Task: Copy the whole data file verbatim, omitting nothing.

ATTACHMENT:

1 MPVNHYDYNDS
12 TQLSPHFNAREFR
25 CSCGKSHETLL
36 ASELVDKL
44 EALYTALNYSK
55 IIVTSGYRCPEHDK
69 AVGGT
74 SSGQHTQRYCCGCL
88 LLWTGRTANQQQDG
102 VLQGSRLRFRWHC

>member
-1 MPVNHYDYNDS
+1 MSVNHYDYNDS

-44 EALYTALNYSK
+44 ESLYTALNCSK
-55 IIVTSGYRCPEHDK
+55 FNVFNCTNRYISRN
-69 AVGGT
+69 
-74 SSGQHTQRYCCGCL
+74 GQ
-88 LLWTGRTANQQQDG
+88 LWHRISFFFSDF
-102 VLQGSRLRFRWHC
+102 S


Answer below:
1 MPVNHYDYNDS
12 TQLSPHFNAREFR
25 CSCGKSHETLL
36 ASELVDKL
44 EALYTALNYSK
55 IIVTSGYRCPEHDK
69 AVGGT
74 SSGQHTQRYCCGCL
88 LLWTGRTANQQQDG
102 VLQGSRLRFRWHC

>member
-1 MPVNHYDYNDS
+1 MSVNHYDYNDS

-44 EALYTALNYSK
+44 ESLYTALNCSK
-55 IIVTSGYRCPEHDK
+55 FNVFNCTNRYISRN
-69 AVGGT
+69 
-74 SSGQHTQRYCCGCL
+74 GQ
-88 LLWTGRTANQQQDG
+88 LWHRISFFFSDF
-102 VLQGSRLRFRWHC
+102 S